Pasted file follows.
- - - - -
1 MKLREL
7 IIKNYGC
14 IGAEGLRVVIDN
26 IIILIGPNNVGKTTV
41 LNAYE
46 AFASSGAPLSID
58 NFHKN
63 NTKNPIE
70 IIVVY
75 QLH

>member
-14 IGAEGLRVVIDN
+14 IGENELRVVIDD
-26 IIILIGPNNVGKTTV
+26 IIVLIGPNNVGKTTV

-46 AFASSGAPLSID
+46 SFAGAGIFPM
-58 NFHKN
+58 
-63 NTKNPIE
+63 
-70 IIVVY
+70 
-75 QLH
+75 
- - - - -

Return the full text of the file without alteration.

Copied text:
1 MKLREL
7 IIKNYGC
14 IGAEGLRVVIDN
26 IIILIGPNNVGKTTV
41 LNAYE
46 AFASSGAPLSID
58 NFHKN
63 NTKNPIE
70 IIVVY
75 QLH

>member
-14 IGAEGLRVVIDN
+14 IGENELRVVIDD
-26 IIILIGPNNVGKTTV
+26 IIVLIGPNNVGKTTV

-46 AFASSGAPLSID
+46 SFAGAGIFPM
-58 NFHKN
+58 
-63 NTKNPIE
+63 
-70 IIVVY
+70 
-75 QLH
+75 